I believe the penguin 200 requires 2 filters which is good. Try changing 1 at a time while just rinsing the other with aquarium water. The front filter should be doing most of the work so that is the one you toss moving the rinsed filter to the front and the new one behind it. Rotating like this on your normal filter change schedule will help keep some of the good bacteria always in your filter.
You are correct, sir. Well, kind of. It has two carbon cartridges and a filter wheel (which never seems to spin.)

Normally, I do rotate. The two filters were pretty dirty and I was leaving, so, out of an abundance of caution, I replaced them.
 

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Platies especially can come extremely weak, genetically. All those colors and patterns are created by line breeding, which is a LOT of inbreeding. Refering to livebearers as "Hardy fish" is a reputation they got 50 or 100 years ago. Today's platies might as well be classified discus for all it takes to kill them.


You said you have 4 ghost shrimp. Are they pink, cooked, and dead? If not, you do not have an ammonia issue.


If you are concerned over a store... stop going to it. They likely killed your pleco.


Try to find a local aquarium club. Other aquarium owners are a wonderful resource for acquiring fish... especially quality livebearers.
Folks running breeding setups with clubs know what outcrossing is, few commercial breeders, who supply shops, bother with this. You'll get better stock at a better price from a private breeder.

Amquel uses the same active ingredient as Prime (sodium thiosulfate) to lock ammonia and then slowly release it for the bacteria and/or plants. Prime is just cheaper because it's concentrated. Aqueon, and others I can't remember right now, also lock ammonia. Nutrafin and Tetra do not.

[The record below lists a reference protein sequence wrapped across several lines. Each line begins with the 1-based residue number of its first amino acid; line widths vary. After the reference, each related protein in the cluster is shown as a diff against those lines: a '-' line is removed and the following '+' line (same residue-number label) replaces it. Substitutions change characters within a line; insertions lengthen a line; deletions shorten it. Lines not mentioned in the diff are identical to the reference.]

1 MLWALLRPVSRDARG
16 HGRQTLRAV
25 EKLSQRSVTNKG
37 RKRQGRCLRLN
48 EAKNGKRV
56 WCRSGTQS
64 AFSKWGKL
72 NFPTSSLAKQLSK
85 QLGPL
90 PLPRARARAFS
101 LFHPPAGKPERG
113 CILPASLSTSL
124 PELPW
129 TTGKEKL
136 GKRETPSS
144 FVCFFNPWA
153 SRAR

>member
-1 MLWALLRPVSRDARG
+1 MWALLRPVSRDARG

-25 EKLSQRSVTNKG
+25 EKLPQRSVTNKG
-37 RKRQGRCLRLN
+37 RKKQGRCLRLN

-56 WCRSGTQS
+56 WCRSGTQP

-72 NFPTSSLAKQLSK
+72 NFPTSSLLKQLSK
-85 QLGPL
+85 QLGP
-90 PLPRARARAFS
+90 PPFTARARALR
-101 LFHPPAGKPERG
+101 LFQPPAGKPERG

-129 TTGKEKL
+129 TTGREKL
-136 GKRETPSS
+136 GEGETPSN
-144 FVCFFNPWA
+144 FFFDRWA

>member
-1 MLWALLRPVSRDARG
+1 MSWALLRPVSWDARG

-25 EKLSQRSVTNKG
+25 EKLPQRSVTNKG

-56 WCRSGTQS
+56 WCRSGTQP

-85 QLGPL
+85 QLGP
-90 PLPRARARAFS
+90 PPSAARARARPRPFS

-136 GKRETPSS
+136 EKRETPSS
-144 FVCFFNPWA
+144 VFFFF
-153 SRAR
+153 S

These products do not effect your readings. That is, the readings remain the same with the product or without it.

If your tank was mature and "established" (cycled for several months), I'm not sure removing your filter media would have caused a severe enough ammonia spike to have killed all your fish.
Sodium thiosulfate removes chlorine, breaks the chlorine/ammonia bond in chloramine, leaving you with ammonia. Hydromethane sulfinate (sp?) is the component in Prime that converts ammonia to ammonium. Here's a good read, with, unfortunately, some outdated links; Product review of Water Conditioners / Dechlorinators for the aquarium
 
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I stand corrected. You beat me to my own correction by about ten minutes. <sigh> Sodium thiosulfate breaks the chlorine/ammonia bond which constitutes chloramine. But hydromethanesulfinate does not convert ammonia to ammonium. Rather, it locks up the ammonia in aminomethanesulfinate, a molecule that Seachem refers to as Prime/ammonia complex.

I used to think Prime converted NH3 to NH4, but I've since been better informed.

Good link, Tolak. It's been in my library for a year now. I should review it again.
 

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Might be nice if TFK did an updated version similar to that link, with links that actually work. Biggest problem I've encountered with that is getting an ingredients list from the manufacturer, as some are trade secret ingredients & pretty closely guarded.

I'm sure someone with the skills & access to the proper equipment could reverse engineer it, not so sure you'd find someone like that on a tropical fish site, nor the legalities behind doing that & making it public.